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1.  Propofol exerts anti-hepatocellular carcinoma by microvesicle-mediated transfer of miR-142-3p from macrophage to cancer cells 
We previously confirmed that propofol directly inhibited the viability, proliferation, and invasiveness of hepatocellular carcinoma cells in vitro. In this study, we investigated the mechanism underlying the anti-HCC effects of propofol.
In vivo antitumor activity was investigated in tumor-bearing mice following an intraperitoneal injection of propofol, with or without clodrolip. The co-culture system was used to verify that miR-142-3p was transported from macrophages to HCC cells. A miR-142-3p inhibitor was used to down-regulate the expression of miR-142-3p.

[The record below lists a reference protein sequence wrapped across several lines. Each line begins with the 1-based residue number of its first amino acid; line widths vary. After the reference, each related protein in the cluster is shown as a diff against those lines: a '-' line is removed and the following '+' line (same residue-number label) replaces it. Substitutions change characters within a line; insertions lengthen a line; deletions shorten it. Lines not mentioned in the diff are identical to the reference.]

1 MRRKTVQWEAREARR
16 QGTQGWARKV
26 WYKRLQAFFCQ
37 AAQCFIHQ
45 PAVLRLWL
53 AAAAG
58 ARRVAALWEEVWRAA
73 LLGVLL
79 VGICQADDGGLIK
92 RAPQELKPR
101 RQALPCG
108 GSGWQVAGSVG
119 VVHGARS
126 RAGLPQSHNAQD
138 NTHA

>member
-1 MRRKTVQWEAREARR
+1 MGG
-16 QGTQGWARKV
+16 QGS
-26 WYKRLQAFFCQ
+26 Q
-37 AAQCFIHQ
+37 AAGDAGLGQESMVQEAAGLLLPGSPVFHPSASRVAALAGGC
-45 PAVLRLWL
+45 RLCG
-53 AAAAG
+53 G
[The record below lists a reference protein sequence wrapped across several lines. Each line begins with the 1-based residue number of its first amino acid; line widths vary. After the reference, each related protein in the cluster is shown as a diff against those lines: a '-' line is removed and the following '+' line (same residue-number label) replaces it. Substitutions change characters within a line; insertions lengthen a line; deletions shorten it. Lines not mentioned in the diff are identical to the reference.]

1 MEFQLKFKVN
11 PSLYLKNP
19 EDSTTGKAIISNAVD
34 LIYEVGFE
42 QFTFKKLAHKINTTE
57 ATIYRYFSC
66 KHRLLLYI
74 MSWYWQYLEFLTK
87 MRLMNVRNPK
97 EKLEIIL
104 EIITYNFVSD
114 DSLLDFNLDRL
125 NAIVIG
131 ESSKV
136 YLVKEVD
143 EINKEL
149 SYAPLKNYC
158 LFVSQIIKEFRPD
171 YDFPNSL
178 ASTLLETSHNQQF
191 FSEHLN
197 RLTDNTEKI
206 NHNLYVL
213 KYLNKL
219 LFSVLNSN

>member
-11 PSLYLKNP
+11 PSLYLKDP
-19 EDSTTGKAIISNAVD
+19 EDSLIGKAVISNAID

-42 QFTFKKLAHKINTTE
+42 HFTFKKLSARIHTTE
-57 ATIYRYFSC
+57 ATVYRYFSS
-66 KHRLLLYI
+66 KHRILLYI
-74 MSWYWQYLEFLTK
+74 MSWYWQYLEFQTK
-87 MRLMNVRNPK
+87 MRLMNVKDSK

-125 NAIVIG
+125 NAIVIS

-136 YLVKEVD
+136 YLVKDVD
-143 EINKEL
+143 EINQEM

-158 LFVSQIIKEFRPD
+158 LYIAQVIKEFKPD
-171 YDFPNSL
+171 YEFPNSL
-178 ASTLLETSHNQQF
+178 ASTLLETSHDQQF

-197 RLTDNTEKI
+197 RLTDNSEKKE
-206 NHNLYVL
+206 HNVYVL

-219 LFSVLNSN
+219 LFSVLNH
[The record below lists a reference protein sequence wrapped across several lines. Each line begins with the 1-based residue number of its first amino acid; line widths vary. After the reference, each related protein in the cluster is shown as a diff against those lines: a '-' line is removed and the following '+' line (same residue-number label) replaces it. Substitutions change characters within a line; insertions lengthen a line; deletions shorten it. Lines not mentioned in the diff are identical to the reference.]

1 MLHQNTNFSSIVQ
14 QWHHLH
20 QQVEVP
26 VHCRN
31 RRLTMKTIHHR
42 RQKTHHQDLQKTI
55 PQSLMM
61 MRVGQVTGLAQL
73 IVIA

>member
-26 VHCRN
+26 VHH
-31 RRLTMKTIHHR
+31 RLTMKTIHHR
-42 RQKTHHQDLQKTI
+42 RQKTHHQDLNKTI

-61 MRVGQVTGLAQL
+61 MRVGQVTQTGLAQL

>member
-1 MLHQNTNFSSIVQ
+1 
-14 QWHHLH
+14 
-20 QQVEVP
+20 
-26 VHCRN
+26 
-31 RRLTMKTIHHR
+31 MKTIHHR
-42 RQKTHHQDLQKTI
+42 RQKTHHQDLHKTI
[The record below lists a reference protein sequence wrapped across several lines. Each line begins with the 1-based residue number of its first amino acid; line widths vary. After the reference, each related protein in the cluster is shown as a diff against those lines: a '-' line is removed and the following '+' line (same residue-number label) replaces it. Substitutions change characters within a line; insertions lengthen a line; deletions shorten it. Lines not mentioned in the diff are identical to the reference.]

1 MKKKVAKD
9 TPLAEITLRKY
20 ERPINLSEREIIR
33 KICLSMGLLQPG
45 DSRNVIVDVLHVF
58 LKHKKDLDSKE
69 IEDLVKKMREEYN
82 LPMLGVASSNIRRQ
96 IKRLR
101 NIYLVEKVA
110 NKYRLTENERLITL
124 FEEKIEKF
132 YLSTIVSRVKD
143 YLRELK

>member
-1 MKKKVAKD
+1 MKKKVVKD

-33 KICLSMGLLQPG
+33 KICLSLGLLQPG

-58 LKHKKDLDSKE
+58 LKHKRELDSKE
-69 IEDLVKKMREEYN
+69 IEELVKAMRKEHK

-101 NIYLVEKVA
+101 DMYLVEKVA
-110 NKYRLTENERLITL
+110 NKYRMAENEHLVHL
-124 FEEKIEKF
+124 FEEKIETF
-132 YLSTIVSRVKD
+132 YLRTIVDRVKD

Propofol drastically inhibited tumor growth in tomor-bearing mice through macrophage activation, and stimulated tumor-associated macrophages (TAMs) to secrete microvesicles (MVs), which delivered miR-142-3p to HCC cells, resulting in the inhibition of HCC cell invasion. In addition, MVs collected from the plasma of the tumor-bearing mice injected with propofol suppressed tumor growth. More importantly, down-regulation of the expression miR-142-3p reversed the effect of propofol on HCC cell migration.
This study reveals a novel role for propofol in the inhibition of HCC through MV-mediated transfer of miR-142-3p from macrophages to cancer cells in vivo.
PMCID: PMC4198740  PMID: 25292173
Propofol; Hepatocellular carcinoma; Microvesicles; RAC1; miR-142-3p
2.  Goal-directed fluid optimization based on stroke volume variation and cardiac index during one-lung ventilation in patients undergoing thoracoscopy lobectomy operations: a pilot study 
Clinics  2013;68(7):1065-1070.